California on Friday was declared to be out of compliance with the federal Safe Drinking Water Act because it is sitting on $455 million that should be spent to improve local drinking water systems.
The U.S. Environmental Protection Agency submitted the notice after years of fruitless efforts to get the state to document its spending under the program, said Jared Blumenfeld, regional administrator for the agency.
The program is administered on behalf of the EPA by the California Department of Public Health, using funds allocated by Congress. Typically, the state makes loans from the program to cities, counties and other local agencies to improve drinking water treatment systems, usually to remove harmful chemicals or seek a cleaner supply.
"We certainly hear from communities that they need the money and they are not being able to access it," Blumenfeld said. "The facts speak for themselves. The money is not going out the door as quickly as it should."
Ron Chapman, California public health director, replied to the EPA on Friday with a letter to Blumenfeld. "I want you to know that I acknowledge the seriousness of the notice," Chapman wrote, "and will take all steps necessary to address the compliance issues identified in the letter."
The State Water Resources Control Board also administers funds from the Safe Drinking Water Act for sewage treatment projects. Blumenfeld said that program is in compliance.
Blumenfeld said the problem is not unique to California, but the scope is larger in California than elsewhere. As an example, he noted the second largest problem exists in Texas, which sits on $310 million in Safe Drinking Water Act funds.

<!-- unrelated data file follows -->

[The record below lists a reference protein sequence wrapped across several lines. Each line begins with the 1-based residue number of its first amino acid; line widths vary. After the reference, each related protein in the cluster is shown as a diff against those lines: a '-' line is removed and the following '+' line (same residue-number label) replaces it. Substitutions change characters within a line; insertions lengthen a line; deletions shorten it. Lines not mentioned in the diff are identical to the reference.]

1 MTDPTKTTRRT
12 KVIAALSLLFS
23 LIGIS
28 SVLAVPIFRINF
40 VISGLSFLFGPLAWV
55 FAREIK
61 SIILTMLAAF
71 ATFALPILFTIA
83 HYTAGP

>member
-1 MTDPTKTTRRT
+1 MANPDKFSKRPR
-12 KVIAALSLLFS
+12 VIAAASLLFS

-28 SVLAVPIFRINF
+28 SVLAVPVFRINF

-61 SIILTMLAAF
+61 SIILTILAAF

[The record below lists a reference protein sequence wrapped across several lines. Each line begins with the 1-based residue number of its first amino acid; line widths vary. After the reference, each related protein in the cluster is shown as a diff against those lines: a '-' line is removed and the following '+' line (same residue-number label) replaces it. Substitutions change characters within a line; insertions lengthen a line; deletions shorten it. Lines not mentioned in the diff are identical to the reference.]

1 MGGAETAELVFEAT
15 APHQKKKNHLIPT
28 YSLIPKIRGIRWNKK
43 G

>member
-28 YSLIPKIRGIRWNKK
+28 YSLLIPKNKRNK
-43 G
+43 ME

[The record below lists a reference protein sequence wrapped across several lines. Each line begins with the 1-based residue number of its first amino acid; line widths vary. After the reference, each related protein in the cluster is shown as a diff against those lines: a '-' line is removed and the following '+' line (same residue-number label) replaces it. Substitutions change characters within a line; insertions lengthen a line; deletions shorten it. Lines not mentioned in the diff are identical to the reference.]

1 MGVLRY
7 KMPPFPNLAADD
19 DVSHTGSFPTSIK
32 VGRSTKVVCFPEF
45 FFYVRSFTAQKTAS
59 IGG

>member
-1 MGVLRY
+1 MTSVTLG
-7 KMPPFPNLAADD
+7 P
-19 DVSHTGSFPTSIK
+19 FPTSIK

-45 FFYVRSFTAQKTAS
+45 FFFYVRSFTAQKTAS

Among other things, the EPA found that the Public Health Department has not adequately accounted for ongoing repayments to the fund by loan recipients. EPA estimated repayments so far at about $260 million, additional revenue available for new clean water projects that has not been committed.
Another problem, Blumenfeld said, is that when California does spend the money, it often chooses projects that are not "shovel ready." So the money is allocated for a project but remains parked for years. "If you had reprogrammed (the money) more effectively, there could be short-term projects that are ready now that could already be funded, as opposed to funding projects that are not ready to start," he said.
The EPA is giving the state 60 days to submit a corrective action plan. If the state does not, or the plan is not acceptable, the EPA may suspend payments under the program.
Contact The Bee's Matt Weiser, (916) 321-1264. Follow him on Twitter @matt_weiser.